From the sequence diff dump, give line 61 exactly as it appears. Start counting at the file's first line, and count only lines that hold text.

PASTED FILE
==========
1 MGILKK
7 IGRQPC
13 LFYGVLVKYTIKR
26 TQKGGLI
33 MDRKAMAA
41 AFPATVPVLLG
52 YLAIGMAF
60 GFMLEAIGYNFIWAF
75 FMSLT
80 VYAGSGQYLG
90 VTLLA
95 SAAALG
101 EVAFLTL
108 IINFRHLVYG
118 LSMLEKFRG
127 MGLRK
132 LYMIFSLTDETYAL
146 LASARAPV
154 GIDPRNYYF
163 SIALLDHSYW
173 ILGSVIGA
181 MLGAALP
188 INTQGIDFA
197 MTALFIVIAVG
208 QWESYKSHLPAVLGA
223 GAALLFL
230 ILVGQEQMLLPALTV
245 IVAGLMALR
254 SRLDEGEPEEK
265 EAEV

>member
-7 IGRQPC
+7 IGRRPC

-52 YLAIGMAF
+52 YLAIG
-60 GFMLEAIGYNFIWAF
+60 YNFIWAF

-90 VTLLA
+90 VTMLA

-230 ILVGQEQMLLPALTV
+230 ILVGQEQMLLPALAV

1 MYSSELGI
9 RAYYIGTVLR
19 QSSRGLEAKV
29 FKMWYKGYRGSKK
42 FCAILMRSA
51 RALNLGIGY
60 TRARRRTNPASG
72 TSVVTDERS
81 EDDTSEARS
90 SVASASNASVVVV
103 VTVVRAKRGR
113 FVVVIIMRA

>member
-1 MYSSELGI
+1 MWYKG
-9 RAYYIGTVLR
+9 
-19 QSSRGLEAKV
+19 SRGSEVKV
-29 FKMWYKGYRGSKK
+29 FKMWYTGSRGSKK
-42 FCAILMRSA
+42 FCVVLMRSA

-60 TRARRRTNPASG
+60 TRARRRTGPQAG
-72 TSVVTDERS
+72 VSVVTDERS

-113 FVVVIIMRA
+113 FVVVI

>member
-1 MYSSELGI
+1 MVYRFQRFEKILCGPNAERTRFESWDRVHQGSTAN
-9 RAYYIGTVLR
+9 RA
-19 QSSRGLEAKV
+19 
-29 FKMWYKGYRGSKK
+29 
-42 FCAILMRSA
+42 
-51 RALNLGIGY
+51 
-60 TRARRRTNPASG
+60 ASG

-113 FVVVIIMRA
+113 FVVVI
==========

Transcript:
-29 FKMWYKGYRGSKK